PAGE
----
A Blog About Intellectual Property Litigation and the District of Delaware

I really feel for technical experts. You study and work for years on your niche area of expertise, pushing the bounds of human knowledge while training the next generation. In your daily life you converse with other experts in the complex jargon in which you are all fluent, in an atmosphere of almost intimate trust. Then the lawyers call.

(eds. note, I'd wanted to post a screenshot from the Simpsons where Lionel Hutz imagines a world without lawyers, but I couldn't figure out how to get the rights and this blog is enough work without dealing with a cease and desist from Disney. If the blog ever really flounders we might do it as a publicity stunt. For now, just imagine it in your head (this probably only works if you're over 35))

This could not be more different from being deposed as an expert witness. Much of the job there is just not giving away easy sound bites that can be used on cross or in a motion in limine.

The second worst thing that can come out of an expert's mouth
The second worst thing that can come out of an expert's mouth AI-Generated, displayed with permission

Clearly then, something went very wrong in the deposition of the defendant's expert in 10X Genomics, Inc. v. Nanostring Techs., Inc., C.A. No. 21-653-MFK, D.I. 282 (D. Del. Nov. 8, 2023). As is often the case, the plaintiff complained that the defendant's expert was not using the Court's construction. This is usually a pretty tough argument where, as here, the Court construed the term to have its plain meaning.

It got significantly easier though, when the defendant's expert was shown portions of the Court's claim construction opinion at his deposition:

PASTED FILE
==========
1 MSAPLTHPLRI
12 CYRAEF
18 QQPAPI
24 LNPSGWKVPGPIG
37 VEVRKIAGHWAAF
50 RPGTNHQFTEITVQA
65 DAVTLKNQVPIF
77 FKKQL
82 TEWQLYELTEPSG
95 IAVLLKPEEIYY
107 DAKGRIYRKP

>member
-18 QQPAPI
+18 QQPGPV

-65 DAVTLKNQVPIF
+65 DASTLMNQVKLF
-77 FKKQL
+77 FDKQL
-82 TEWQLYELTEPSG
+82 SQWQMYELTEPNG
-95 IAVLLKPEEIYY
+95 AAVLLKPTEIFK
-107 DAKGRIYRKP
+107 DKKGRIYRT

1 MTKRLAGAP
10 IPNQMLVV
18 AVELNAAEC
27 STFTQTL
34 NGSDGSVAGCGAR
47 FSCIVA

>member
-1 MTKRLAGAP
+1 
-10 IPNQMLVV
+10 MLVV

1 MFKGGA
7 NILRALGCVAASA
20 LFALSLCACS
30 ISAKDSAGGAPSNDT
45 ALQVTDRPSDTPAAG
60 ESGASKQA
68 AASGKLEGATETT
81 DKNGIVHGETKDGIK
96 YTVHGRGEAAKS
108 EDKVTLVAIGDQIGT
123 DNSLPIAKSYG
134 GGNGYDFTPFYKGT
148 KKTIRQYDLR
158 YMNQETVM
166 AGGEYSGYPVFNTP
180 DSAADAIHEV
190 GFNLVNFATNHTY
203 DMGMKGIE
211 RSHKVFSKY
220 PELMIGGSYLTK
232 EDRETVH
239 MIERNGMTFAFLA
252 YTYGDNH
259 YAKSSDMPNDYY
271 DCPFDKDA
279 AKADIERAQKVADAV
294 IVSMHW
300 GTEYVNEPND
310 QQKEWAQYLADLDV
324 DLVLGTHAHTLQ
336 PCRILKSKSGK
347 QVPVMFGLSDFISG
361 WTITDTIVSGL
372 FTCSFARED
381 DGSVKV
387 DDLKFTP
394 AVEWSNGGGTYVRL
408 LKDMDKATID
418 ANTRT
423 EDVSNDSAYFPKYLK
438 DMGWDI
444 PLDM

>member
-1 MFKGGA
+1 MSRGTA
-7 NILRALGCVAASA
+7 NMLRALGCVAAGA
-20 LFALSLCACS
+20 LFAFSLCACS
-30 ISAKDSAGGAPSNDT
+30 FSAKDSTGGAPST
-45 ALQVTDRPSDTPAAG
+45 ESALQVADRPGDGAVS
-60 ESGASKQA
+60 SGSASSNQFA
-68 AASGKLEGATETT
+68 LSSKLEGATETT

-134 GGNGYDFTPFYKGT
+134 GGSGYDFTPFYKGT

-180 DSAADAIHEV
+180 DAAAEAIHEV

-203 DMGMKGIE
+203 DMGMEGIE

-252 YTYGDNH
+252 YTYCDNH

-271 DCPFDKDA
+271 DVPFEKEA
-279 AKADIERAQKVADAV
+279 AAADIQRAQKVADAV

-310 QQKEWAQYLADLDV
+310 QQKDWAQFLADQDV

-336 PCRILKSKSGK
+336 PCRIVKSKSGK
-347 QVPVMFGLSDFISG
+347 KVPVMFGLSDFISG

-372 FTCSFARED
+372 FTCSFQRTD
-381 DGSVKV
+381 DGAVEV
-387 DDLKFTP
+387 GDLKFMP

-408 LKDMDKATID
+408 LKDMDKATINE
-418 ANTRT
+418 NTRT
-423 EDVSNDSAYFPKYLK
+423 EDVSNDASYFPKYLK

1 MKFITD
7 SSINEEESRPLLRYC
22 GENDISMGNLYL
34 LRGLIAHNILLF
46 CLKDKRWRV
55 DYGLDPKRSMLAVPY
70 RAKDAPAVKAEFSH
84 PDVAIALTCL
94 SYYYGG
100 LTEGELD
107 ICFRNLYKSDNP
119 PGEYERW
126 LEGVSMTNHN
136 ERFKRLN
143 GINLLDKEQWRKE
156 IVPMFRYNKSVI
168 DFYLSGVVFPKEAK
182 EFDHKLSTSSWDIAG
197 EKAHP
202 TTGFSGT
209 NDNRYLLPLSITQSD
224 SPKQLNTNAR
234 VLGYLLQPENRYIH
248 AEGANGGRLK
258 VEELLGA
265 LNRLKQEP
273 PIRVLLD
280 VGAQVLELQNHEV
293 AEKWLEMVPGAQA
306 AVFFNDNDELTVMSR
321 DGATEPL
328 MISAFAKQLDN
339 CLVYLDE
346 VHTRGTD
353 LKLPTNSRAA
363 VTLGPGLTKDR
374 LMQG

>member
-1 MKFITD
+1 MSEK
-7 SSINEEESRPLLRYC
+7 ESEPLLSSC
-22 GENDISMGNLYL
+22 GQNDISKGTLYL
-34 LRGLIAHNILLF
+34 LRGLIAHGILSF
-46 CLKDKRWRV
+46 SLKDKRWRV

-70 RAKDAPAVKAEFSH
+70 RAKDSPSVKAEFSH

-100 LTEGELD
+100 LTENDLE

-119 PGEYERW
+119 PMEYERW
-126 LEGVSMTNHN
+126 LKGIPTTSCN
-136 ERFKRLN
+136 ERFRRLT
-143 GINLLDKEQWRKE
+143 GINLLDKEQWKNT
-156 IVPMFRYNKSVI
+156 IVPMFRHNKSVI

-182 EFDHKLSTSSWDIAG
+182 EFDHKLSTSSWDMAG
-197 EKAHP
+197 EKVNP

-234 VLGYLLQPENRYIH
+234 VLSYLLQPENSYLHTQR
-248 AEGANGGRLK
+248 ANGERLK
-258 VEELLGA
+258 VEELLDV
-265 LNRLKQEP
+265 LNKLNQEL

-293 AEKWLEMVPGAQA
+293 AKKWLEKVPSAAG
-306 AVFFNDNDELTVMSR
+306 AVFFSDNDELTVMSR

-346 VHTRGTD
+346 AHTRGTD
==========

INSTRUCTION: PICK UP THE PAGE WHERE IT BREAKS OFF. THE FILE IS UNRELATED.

Dr. Edwards was shown the Court's ruling on claim construction—specifically the Court's statement, quoted earlier, that "the patents teach that the sequence of oligonucleotides always codes for something, they do not teach that the sequence always codes for location." Dr. Edwards stated: "[T]hat is not a correct statement. That—this is an incorrect interpretation."Dr. Edwards also disagreed with another related statement made by the Court in the claim construction decision: "According to the specification, the oligonucleotide sequence is not the sole piece of information used to determine the presence of targets at certain locations on the tissue, and coding tags can be added both before collection or after collection." Dr. Edwards stated: "That is an incorrect statement."

Id. at 4-5 (internal citations omitted).

Oof. Unsurprisingly, the Court found these statements troubling when Plaintiff moved in limine to preclude them:

There's no question that these statements by Dr. Edwards contradict the Court's construction of the claims or, in some instances, integral aspects of the Court's reasoning when it was interpreting the claims in light of the specification

Id. at 5.

Naturally, the Court precluded the defendant from "present[ing] testimony or argument that the Court construed the claim terms incorrectly or that the proper construction(s) differ from what the Court determined."

Interestingly though, the Court stated that it would allow testimony "in tension with certain of the determinations the Court made in the course of its claim construction decision"—tune in on Thursday to find out why!

(humming Batman closing theme)

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